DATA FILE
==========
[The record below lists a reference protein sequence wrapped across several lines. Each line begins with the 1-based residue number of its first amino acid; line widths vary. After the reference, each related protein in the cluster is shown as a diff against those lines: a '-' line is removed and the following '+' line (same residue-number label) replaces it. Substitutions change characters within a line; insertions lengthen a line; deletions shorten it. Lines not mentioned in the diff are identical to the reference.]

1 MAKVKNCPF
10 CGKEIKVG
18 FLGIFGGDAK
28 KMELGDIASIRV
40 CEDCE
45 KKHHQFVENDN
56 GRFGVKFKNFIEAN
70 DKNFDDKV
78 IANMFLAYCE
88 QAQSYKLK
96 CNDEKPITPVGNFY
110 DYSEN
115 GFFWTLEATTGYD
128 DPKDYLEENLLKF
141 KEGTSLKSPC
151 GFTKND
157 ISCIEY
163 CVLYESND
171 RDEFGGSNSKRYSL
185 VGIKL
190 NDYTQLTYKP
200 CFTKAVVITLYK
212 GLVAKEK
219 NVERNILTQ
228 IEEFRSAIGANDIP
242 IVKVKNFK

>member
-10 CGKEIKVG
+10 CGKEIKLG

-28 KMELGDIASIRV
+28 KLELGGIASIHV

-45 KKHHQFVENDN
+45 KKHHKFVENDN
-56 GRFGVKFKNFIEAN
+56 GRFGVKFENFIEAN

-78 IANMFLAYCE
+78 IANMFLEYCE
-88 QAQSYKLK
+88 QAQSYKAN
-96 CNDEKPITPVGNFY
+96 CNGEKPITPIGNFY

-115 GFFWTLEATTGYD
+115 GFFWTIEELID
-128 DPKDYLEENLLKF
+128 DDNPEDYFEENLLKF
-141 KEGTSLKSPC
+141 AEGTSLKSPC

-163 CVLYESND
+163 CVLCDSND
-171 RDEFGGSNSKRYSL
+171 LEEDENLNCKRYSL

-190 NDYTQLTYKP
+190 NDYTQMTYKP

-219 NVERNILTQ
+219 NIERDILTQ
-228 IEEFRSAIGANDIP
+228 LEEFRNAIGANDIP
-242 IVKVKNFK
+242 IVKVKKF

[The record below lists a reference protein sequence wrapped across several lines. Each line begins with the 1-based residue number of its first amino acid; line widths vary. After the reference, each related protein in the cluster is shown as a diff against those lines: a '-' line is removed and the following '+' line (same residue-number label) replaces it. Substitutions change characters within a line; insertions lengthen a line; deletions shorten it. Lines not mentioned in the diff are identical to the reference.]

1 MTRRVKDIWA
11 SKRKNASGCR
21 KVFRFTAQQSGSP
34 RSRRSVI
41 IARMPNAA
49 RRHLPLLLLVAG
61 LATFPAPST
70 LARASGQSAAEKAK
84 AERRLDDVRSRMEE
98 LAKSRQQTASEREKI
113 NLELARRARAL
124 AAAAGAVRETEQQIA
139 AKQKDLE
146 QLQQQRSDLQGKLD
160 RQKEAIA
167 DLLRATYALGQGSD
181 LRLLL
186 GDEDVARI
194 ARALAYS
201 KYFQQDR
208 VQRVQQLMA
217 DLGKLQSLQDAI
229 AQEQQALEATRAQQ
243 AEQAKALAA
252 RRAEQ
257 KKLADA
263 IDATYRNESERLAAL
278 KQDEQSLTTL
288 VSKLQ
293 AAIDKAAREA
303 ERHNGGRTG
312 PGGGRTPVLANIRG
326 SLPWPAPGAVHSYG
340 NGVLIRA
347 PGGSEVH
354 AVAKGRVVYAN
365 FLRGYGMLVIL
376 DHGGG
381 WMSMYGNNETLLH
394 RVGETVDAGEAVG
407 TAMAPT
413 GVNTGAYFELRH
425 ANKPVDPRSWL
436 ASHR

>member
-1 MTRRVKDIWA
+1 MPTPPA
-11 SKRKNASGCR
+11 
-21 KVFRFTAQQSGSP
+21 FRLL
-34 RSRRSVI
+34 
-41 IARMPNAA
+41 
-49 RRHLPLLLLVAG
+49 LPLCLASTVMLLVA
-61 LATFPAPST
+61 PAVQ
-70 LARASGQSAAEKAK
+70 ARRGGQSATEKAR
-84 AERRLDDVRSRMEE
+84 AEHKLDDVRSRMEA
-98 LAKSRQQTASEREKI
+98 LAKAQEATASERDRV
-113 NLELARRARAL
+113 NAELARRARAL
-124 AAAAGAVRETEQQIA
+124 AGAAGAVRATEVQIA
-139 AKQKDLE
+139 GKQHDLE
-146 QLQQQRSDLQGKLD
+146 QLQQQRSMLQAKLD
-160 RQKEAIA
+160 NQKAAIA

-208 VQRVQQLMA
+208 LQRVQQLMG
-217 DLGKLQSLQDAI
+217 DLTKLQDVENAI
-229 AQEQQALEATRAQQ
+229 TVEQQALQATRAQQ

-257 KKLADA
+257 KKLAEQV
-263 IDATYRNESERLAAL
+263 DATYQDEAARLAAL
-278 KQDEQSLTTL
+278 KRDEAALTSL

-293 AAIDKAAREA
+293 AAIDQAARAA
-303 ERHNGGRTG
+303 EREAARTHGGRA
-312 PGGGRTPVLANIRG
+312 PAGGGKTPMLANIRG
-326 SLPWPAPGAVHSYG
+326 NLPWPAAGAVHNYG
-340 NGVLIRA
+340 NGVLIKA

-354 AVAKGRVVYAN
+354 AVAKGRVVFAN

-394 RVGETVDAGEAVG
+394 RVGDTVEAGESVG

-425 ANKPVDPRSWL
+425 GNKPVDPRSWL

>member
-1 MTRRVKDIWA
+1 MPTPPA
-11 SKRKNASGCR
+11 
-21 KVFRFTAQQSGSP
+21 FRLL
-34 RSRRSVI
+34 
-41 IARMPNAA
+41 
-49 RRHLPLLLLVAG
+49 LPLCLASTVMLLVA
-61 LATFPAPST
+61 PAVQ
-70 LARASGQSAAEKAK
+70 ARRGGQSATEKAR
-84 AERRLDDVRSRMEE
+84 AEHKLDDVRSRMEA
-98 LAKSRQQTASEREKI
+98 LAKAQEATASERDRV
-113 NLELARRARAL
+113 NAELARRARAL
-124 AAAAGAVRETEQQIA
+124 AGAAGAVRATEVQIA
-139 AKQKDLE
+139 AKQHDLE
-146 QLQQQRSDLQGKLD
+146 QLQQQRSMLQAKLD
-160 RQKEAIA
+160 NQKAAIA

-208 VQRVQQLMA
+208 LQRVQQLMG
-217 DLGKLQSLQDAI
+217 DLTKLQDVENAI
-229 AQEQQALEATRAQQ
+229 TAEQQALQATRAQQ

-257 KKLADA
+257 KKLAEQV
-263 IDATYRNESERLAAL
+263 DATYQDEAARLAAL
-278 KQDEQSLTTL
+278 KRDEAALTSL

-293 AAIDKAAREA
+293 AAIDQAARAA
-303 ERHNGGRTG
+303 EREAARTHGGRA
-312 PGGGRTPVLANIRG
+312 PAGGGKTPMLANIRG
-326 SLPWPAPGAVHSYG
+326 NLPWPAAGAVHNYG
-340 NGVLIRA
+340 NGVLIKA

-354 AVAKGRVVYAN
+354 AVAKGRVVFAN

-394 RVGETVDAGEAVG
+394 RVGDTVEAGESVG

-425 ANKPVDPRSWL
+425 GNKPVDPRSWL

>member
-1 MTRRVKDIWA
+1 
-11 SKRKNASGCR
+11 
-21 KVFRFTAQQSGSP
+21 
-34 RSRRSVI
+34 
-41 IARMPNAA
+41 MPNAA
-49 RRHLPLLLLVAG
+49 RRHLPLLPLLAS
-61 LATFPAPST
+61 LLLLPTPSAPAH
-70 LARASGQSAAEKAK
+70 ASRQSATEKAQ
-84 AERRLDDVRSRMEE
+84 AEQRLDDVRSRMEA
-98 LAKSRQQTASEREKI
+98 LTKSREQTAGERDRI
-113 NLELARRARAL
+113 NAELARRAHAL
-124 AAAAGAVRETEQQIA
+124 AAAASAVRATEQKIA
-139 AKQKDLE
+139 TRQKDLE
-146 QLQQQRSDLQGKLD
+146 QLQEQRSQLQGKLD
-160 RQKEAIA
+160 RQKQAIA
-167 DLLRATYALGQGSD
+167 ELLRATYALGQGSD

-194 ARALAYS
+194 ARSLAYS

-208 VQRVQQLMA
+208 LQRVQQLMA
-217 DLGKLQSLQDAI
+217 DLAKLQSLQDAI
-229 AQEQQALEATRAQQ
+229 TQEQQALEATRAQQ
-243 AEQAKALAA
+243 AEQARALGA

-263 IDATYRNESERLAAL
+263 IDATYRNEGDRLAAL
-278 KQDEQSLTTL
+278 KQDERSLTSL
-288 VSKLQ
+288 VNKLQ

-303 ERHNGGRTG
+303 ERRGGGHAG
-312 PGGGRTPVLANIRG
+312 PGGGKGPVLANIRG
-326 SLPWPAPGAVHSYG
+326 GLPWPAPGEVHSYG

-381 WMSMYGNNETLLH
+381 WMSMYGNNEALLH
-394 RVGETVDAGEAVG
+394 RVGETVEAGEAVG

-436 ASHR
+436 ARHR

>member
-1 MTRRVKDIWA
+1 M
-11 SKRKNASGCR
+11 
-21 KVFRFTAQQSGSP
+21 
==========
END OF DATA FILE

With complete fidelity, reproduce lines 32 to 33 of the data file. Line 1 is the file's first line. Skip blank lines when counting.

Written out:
+28 KLELGGIASIHV

-45 KKHHQFVENDN